Bridge to Global Literature

Let’s all remember that more and more poetry gets lost without earnest attempts at translation.Read poetry here to get a glimpse of the rhythms and resonances of languages you don’t know.

Kitchensutra— Laila Wadia

Aug 22, 2023 | Poetry | 0 comments






Call me Kela

ripe and luscious

light skin                                                                                               

but heart

dark with indignation

against the suffering of the world                                                                                   



Call me Aam

Sweet and fragrant

soft to the touch

yet solid inside

Happy women are mangoes



Call me Pyaz

layers of identity

taste, tang



I am the seasoning

of a migrant world                                                                                                                                                                                                                  



No melting pot,


Where aloo becomes French fries

And baingan mutes into eggplant 

to be Master chefed with cilantro and jalapeno peppers


No salad bowl


The one-upmanship of cherry tomatoes

against a backdrop of baby corn

and iceberg lettuce

Each fighting the dressing

and sticking up for its lot


Give me minestrone,


Where every ingredient

stays the same

yet shares

Offering love

not body

Like the wise Masters teach



I speak pav bhaji ,

grinding mincing blending

the tastes of India

on the streets of Bombay


I speak lasagna

Layering sauces dialects flavours of Italy

in the windy blind alleys

of Trieste


I speak shepherd’s pie

Fluffy English spuds

sandwiching masala mince

Creamy white English


chilli red Hindi Marathi Gujarati


I speak the code of cooks

and seers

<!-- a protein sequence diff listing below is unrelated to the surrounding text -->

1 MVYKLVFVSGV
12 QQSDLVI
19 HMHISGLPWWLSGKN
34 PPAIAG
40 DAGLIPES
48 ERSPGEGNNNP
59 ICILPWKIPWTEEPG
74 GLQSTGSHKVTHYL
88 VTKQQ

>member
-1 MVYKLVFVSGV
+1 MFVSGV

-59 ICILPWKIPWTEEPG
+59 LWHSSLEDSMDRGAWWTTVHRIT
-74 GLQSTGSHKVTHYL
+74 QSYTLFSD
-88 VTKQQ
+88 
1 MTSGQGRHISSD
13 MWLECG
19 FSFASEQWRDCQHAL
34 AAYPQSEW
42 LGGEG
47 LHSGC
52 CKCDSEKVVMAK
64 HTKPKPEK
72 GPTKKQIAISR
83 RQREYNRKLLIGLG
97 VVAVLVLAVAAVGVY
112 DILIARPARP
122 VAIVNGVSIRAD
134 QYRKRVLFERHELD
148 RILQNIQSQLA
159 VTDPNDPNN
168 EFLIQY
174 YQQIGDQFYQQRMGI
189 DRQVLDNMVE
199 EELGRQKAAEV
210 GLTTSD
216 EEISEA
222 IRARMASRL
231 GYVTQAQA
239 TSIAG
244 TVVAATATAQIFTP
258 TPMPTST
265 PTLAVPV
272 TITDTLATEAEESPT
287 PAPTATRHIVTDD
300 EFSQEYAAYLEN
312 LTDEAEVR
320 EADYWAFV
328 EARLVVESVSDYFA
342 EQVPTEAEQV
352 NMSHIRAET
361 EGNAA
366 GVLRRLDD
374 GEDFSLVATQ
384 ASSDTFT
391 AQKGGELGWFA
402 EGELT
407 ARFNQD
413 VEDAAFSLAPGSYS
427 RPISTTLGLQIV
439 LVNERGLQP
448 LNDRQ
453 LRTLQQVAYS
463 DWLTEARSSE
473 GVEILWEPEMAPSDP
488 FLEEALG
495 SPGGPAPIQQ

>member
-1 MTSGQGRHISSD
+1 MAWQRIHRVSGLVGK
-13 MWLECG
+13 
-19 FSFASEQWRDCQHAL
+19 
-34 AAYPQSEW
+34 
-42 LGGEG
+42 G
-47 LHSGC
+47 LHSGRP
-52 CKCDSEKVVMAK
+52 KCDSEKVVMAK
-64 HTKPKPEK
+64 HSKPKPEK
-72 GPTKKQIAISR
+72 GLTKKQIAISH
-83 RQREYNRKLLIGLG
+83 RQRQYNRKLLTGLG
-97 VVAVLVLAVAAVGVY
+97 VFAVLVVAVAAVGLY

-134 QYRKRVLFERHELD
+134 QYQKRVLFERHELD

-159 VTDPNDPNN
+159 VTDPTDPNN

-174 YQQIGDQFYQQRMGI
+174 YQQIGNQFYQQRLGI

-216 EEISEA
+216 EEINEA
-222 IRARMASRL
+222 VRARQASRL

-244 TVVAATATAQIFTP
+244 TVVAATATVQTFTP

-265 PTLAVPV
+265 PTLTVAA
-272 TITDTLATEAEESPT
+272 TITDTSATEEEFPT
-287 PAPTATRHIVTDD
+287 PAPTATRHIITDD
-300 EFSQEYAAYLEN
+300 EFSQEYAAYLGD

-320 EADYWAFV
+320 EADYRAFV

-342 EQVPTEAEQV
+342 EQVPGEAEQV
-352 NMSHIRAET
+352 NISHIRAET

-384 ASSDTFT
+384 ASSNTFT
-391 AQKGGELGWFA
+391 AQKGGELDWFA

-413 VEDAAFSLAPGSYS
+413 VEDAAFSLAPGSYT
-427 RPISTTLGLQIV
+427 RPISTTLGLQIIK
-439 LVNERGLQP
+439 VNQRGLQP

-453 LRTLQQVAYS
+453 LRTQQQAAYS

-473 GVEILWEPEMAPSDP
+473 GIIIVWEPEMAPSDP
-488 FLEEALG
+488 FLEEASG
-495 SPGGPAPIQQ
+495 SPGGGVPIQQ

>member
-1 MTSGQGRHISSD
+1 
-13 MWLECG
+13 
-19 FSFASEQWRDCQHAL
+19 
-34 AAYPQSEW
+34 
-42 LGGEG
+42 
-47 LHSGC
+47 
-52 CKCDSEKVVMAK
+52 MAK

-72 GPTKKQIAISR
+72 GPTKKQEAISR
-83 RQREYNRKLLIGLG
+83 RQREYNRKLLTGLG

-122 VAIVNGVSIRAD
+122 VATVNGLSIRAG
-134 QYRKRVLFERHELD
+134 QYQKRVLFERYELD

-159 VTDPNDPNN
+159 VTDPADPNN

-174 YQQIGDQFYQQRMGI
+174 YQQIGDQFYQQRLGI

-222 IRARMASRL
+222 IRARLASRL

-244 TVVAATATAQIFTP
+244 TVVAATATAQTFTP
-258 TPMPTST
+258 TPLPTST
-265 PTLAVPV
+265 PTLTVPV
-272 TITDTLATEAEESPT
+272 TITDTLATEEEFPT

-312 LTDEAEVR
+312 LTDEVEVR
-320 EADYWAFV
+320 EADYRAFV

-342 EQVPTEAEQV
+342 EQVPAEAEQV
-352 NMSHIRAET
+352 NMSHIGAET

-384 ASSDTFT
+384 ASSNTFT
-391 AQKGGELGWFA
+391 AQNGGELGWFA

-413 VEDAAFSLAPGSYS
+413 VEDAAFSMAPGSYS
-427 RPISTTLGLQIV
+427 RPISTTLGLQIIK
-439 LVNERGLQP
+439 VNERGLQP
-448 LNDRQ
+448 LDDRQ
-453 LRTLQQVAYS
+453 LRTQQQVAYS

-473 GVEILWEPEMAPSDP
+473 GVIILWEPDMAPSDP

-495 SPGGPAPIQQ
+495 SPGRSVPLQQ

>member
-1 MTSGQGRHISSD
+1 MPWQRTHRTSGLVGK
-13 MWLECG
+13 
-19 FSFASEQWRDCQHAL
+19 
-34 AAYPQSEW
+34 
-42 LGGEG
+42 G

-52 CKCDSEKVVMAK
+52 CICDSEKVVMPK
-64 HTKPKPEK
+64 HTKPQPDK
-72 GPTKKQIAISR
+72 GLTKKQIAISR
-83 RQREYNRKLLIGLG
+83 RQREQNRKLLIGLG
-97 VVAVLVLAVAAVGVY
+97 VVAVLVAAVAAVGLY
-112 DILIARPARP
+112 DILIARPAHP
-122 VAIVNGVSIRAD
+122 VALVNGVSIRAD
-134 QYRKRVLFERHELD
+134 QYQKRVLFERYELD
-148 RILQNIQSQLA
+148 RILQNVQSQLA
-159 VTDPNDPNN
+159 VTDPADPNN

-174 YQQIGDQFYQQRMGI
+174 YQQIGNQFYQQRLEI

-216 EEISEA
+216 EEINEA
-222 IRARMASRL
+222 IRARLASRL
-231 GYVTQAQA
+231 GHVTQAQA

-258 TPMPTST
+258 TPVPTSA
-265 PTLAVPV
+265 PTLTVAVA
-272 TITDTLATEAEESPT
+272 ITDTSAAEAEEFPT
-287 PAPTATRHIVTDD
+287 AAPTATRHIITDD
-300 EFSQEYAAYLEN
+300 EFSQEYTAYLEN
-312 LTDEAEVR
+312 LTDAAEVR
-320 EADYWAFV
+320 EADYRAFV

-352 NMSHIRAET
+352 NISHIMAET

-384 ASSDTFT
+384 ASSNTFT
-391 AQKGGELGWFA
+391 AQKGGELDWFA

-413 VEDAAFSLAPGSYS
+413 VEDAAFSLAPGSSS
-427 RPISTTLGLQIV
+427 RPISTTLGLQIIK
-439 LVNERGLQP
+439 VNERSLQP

and musicians and lovers

which only the senses can translate, wordlessly  



What language do you speak in, 

they enquire.

If I talk to men

in English, French,

Marathi, Hindi, Gujarati

and Italian laced with dialect.

If I speak to God,

in the universal tongue of light.


In what language do you dream in, 

they ask.

If I dream of a child,

the tired eyes of a working woman

the forlorn smile of a lonely pensioner,

in the universal language of love.


In what language do you think, 

they wonder.

If I think of the sea, in seaish

if it’s the sun, in sunnish

wind calls for windish

But when I think of all the wrongdoings of the world

I curse

And translate



Rice toddy,


and creamy clear

nurturing oblivion

and harvesting recollection.

Biryani ,

a  bed of basmati

perfumed and polygamous

embracing a harem of pungent spices

stratifying desire.

Patna rice for pulao ,

tinkling bangles

hard floor

soft bottoms

in a circle

cleaning, rinsing, softly crying

laughing and 

singing of bridal love.


to make thalis glisten

and grandpa’s kurta shine.

Rice powder,

cheeks transformed

goddess Lakshmi-like.


gives me a tummy ache;

Mummy intones a lullaby

spooning dahi and warm rice

into my wailing mouth.

The priest bestows fistfuls

over my sister’s bowed head

chanting blessings

to fill

her womb with happiness.

The guests satiated,

a handful is set aside

for every starving mouth that will show up at the door.

The day after

mynahs , peacocks and green parrots

will claim their ration too.


Sharing joy

Sharing memories

Sharing rice



Nostalgia shrouds my senses

My eyes


flamboyant tropical sunsets

My skin

misses the rough caress

of monsoon winds

My tongue

cries out for tamarind and coconut

I want to clad myself 

in the silk embrace

of my motherland

My ears

shells expunged from loving seas

weep and retain the sweet melody

of distant youth

But then I see you

You fence me with

protective blue eyes

Whisper incantations against solitude

I taste

your honest lips

I smell

the freedom in your hair

And nostalgia melts

into you 


Also, read I Left My Home & Other Poems by Rahma Nur, translated from the Italian by Pasquale Verdicchio and Loredana Di Martino, and published in The Antonym:

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Laila Wadia

Laila Wadia

Lily-Amber Laila Wadia was born in India and now lives in Trieste, Italy. 

She taught English at the School for Interpreters at the University of Trieste for many years and has now moved on to freelance teaching of translation and interpretation.

She is a translingual writer and has published several novels and short story collections in Italian on intercultural and women’s issues.

Several of her works have been turned into plays and her novel “Amiche per la pelle” was turned into the movie “Babylon Sisters” (2017)

Her latest novel “Frangipani Garden” (2020) is available in English.


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